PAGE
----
Hummingbird has become the latest enterprise content management vendor to lose its independence. This follows the announcement that Hummingbird is to recommend to its shareholders that they agree to the company’s acquisition by a Symphony Technology Group company. While this should enable Hummingbird to catch up with its rivals in the short-term, its longer-term fate is far less discernible.
In order to go ahead, the transaction requires the support of two-thirds of the Hummingbird shareholders at a meeting expected to be held towards the end of July this year. It will also require the approval of the courts as well as the regulators. If approval is received, then the transaction should close around the end of July 2006.
Hummingbird is one of the major enterprise content management (ECM) players, and started as a consulting firm specializing in mainframe communications in 1984. Within five years, the company had expanded into software development, initially in the area of connectivity software. Through a series of acquisitions Hummingbird moved into providing managing software for unstructured and structured content. It introduced an integrated suite of ECM applications under the brand of Hummingbird Enterprise.
However, the company has not been as active in the acquisition market as some of its rivals, only adding web content management (WCM) to its portfolio in 2005, following its acquisition of the WCM vendor RedDot. It is still lacking an email archiving capability, which many of its rivals have, instead partnering with Symantec to provide tight integration with Enterprise Vault, an email and file system archive solution.
Acquisition by a much larger company should provide Hummingbird with additional funds, enabling it to extend its ECM capabilities to match those of its larger rivals, and in the short-term it is expected to remain ‘business as usual’ for Hummingbird, with the company retaining much of its independence.
There are, however, some concerns regarding the longer term. Symphony Technology Group is a holding company that also owns companies in other technology areas. Part of the Hummingbird acquisition is being funded by Tennenbaum Capital Partners, a venture capitalist, which will obviously expect a return on its investment. Another company owned by Symphony Technology Group was Intentia, which it sold to Lawson in April 2006, and it is to be hoped that this fate does not befall Hummingbird.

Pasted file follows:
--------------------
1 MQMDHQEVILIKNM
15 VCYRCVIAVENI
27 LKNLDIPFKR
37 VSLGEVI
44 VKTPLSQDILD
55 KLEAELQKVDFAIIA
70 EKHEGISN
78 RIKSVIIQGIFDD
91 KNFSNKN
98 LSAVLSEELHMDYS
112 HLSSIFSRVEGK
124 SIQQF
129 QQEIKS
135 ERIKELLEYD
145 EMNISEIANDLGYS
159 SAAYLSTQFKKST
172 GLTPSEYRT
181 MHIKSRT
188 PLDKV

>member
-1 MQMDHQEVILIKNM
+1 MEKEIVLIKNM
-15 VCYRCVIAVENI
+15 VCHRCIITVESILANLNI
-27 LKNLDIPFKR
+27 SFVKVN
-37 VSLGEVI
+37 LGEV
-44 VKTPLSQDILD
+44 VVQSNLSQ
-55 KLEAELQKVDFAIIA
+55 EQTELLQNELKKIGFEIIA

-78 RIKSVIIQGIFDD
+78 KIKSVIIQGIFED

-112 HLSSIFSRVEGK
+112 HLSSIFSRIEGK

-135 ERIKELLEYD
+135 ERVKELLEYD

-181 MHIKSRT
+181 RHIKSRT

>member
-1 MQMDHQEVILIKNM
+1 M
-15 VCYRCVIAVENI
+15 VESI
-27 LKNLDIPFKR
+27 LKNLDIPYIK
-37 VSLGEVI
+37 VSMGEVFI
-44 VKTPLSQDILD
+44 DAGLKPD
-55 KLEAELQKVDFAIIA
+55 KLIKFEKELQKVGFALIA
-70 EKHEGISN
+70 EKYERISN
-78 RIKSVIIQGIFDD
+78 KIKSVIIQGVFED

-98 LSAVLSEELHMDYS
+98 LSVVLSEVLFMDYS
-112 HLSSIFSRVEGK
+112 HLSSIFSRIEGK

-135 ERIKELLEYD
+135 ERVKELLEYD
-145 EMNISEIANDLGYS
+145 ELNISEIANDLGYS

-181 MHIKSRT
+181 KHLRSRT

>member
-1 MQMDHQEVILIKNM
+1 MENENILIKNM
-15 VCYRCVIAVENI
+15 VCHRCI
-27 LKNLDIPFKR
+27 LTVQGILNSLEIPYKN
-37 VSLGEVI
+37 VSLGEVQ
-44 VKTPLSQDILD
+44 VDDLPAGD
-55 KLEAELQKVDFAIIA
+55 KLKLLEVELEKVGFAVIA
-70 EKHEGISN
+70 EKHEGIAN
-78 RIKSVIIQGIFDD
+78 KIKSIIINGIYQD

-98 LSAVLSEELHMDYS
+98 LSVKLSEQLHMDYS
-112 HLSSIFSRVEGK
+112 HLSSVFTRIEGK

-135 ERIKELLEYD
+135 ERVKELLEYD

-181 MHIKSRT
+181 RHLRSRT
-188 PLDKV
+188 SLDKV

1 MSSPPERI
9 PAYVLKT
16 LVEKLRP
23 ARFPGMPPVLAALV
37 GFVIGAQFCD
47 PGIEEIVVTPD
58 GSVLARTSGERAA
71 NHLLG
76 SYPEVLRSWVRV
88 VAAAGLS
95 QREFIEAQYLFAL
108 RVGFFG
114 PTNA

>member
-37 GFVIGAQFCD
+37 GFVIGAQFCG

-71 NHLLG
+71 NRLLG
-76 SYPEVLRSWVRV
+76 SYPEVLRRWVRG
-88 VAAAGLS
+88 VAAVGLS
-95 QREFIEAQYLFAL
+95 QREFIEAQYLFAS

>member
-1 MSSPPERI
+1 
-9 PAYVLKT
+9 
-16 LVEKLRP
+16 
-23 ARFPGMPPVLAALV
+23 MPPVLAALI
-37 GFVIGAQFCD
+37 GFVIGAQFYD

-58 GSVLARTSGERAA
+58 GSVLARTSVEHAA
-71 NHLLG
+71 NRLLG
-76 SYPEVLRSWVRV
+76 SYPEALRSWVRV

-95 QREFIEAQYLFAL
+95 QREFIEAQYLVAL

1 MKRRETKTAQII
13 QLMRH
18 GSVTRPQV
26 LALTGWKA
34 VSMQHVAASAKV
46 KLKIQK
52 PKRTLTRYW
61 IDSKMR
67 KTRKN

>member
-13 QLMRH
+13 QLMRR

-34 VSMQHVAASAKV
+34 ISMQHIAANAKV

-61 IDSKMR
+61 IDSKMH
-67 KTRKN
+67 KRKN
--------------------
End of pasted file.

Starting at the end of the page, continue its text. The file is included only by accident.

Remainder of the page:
The worst possible outcome would be to break up the company and sell off the various parts. ECM has become a platform or infrastructure that manages information, both unstructured and structured, across multiple repositories and applications. It incorporates a number of core capabilities including document management, records management, workflow, and collaboration. Most ECM solutions also provide additional capabilities such as WCM and email archiving. To sell off any of the capabilities that Hummingbird has would seriously damage the company’s ability to compete with the other major ECM vendors.
On a more positive note, Symphony could decide to invest heavily in Hummingbird and extend its capabilities through the acquisition of vendors in complementary areas, such as email archiving, content publishing, or content and data capture, which could provide a competitive advantage over at least some of its rivals.
If Symphony takes the latter course of action and invests in the appropriate technologies to extend the capabilities of Hummingbird, then both it and Hummingbird will benefit from larger revenues and a greater market share, which will enable Hummingbird to emerge as a much bigger ECM player.
Source: OpinionWire by Butler Group (www.butlergroup.com)